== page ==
Archive for January, 2017

Is Art Political? Must it be?

“Why does art always have to be so…political?” 

We hear this question posed time and again–on Twitter, by critics, by one artist to another. I won’t mince words: when this happens, it is almost always because someone on the political right complaining about an artist’s work exposing their left-leaning ideology (the reverse exists, and I will provide an example, but they are markedly less common). It’s an ugly conversation, the participants usually devolving into condescending smugness on the left and unhelpful screeching on the right. Even I’m not immune, when Rogue One’s screenwriters tweeted that the Galactic Empire was “a white supremacist organization” I got angry. It’s wrong. I can prove to you that they’re wrong using George Lucas quotes and the mythological language of Joseph Campbell, but it’s unhelpful to pick apart this particular instance on the level of a graduate thesis, because Rogue One’s writers–however ideologically motivated–are right. The Galactic Empire is a white supremacist movement. They’re also the Soviet war machine, the German Empire of WWI, the Third Reich. They’re every autocrat, every regime who ever placed a boot to the throat of their fellow man and stomped.

By speaking up and saying that the Empire is a white supremacist movement or represents the modern resurgence of white supremacy, the writers of Rogue One temporarily damaged the universality of their work. Star Wars being Star Wars–and Rogue One being excellent–this small damage will be negligible over time, but there was a small boycott movement, and the film might have alienated a small, cretinous portion of its audience.

I choose this example not only because I happen to love Star Wars more than most things, but because it’s a very clear example of a polemic–a politically charged narrative–being injected into a piece of storytelling. This sword cuts both ways, however. Just this morning, I was reading an old article about the works of Orson Scott Card (a writer whose oeuvre I greatly respect, though I disagree with him as regards marriage equality). In it, the reviewer complained about how “offensively heteronormative” his novel Ender in Exile was. Perhaps it is. I haven’t read Ender in Exile since high school and it didn’t make much of an impression (it’s no Ender’s Game). But ultimately, this complaint, that Card was injecting his political agenda RE marriage equality is the same as alt-right fascists complaining about the Rogue One white supremacy narrative. No matter what you think of it, this is what Card believes, and I believe that in art and storytelling there are no invalid beliefs, however caustic or subversive. If we are willing to call a photograph of a Crucifix immersed in urine a work of art, despite it being deeply offensive to more than a billion people in the world, than there is room enough for the odd heteronormative sci-fi novel, whatever you or I feel about it.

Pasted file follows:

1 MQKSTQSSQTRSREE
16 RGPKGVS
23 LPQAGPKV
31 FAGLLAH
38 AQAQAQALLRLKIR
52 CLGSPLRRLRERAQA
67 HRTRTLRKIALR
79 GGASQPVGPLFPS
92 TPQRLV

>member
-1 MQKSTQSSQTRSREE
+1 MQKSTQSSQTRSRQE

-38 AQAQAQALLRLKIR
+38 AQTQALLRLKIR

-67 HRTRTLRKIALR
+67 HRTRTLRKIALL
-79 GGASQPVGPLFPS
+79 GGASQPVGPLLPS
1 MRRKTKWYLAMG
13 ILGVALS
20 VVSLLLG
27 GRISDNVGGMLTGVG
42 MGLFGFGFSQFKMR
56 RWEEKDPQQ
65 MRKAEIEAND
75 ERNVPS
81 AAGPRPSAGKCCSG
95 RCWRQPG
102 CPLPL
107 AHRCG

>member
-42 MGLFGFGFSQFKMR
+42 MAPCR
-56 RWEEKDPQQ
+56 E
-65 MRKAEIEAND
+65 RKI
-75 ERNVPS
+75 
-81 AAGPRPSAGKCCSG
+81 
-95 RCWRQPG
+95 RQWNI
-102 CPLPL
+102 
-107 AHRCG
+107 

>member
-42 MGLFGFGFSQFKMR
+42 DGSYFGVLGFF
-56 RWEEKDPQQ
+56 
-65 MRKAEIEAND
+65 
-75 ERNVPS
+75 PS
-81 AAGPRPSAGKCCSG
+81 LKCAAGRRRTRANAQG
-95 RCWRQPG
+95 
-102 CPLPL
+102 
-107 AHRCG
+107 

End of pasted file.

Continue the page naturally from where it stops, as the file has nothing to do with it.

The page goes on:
And it is my fate to complain about both. About all. In the foreword to The Lord of the Rings, the good Professor says that “As for any meaning or ‘message’, it [the book in question] has in the intention of the author none. It is neither allegorical nor topical.” This particular line has been used, to great effect, by what I must call the anti-political crowd of readers and critics. After all, who could gainsay Tolkien? Well, plenty of people. Others have–just as correctly–indicated that authorial intent is in many senses irrelevant, and that The Lord of the Rings might serve as an allegory for the dangers of atomic power in World War II (which is specious and utterly absurd) or, more correctly, that the corrosive nature of the Evil of the Ring and of Frodo’s resistance to it accurately demonstrates a Catholic view of the nature of sin and of our ability to overcome it. Which is to say that, in spite of even the Professor’s best efforts, there is something of his politics in his work (and not just his ardent Catholicism, but his anti-modernism and environmentalism).

Which brings us to the pro-politics side of the argument: that no author can fully shake the bonds of his or her perceptions and conceptions about the world. In this, the writers I see on Twitter talking about how they plan to use their work to advance their agenda (be it conservative or {more usually} liberal) have an ally in–you guessed it–Orson Scott Card. I had the pleasure of meeting Mr. Card (along with co-author Aaron Johnston) at a signing in 2014. He said something I have not forgotten: that we as writers do not know what we believe (and that this is true of non-writers as well I’ve no doubt) until we explicate it in writing. The old axiom that “speaking is thinking” is in this case very true. That is to say that writing is as much a process of self-discovery as it is of entertainment. Because of this, it is possible that the people who believe stories are only for entertainment already know all there is to know about themselves, either because (charitably) they are very self-aware or (less charitably) they simply aren’t very complex.